Using my “How to Cut Brownies” instructions, I cut these into bars and then in half. These are very rich. A little bit will do. Unless you have 6 13-year old boys hanging around. Then they go fast no matter what size they are.

Cooking in the Swamp Yum Alert! – Strawberry Shortcake Pavlova

  1. pa·vlo·va/pävˈlōvə/

    A dessert consisting of a meringue base or shell filled with whipped cream and fruit.

Before baking.

Since the nightmare I had making a pavlova in May (or was it April? time flies I swear), I have been determined to make another pavlova to figure out what exactly I did wrong. Why did it take over an hour for stiff peaks to form? Were my egg whites were too cold? Should I not have used pasteurized egg whites from a carton? Was it my substitution of regular sugar for super fine sugar? Driven by the rapidly deteriorating state of an extra large clamshell of strawberries, I determined I would make Strawberry Shortcakes and use pavlova as the base.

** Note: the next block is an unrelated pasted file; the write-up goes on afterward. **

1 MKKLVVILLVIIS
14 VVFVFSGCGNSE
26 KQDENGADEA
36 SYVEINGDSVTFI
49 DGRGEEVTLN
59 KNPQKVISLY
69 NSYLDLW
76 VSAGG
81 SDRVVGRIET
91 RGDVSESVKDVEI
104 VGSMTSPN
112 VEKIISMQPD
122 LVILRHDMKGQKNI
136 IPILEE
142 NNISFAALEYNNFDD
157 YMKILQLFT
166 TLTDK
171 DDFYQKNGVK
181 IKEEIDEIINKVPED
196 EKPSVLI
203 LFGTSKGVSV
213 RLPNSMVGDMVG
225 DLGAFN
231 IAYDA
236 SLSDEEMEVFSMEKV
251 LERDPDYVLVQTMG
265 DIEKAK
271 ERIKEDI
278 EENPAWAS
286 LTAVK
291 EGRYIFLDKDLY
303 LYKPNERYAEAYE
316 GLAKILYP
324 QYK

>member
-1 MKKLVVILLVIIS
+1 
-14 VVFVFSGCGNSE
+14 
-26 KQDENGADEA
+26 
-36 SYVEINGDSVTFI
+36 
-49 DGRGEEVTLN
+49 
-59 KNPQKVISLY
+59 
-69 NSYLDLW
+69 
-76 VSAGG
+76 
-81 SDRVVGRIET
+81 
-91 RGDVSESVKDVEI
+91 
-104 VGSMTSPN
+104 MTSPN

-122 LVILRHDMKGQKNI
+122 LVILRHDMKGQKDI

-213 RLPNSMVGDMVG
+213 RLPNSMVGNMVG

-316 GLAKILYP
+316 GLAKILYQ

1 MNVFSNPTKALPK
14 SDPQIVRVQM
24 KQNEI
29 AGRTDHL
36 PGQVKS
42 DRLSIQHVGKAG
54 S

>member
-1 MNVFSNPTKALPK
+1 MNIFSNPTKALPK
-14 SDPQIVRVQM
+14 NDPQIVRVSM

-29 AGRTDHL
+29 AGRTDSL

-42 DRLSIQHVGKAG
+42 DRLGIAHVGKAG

After baking. Note how they increased in size. These are larger than what I consider “individual size.” If you make them small, adjust the baking time down a bit.

The answer to my April pavlova debacle  is my egg whites were too cold. Actually, the pavlova I made that day was still very good, but it took forever to get the egg whites to form stiff peaks. This time, I wanted to make individual pavlovas and wasn’t sure about the cooking time. I found this recipe on Good Life Eats. Super easy and delish. I plan on making the lemon curd and raspberry version sometime this summer. What is wonderful about pavlova is it will literally go with any combination of cream and fruit. You are only limited by your imagination. Granted, after days with children fighting their way through summer break, you may not have much imagination to tap. In that case, follow the recipe.🙂